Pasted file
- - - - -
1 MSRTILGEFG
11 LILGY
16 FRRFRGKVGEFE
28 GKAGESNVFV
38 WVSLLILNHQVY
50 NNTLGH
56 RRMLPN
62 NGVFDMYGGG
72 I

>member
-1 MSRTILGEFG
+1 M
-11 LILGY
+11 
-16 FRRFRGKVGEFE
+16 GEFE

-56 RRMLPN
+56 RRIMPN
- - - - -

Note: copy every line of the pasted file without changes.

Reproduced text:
1 MSRTILGEFG
11 LILGY
16 FRRFRGKVGEFE
28 GKAGESNVFV
38 WVSLLILNHQVY
50 NNTLGH
56 RRMLPN
62 NGVFDMYGGG
72 I

>member
-1 MSRTILGEFG
+1 M
-11 LILGY
+11 
-16 FRRFRGKVGEFE
+16 GEFE

-56 RRMLPN
+56 RRIMPN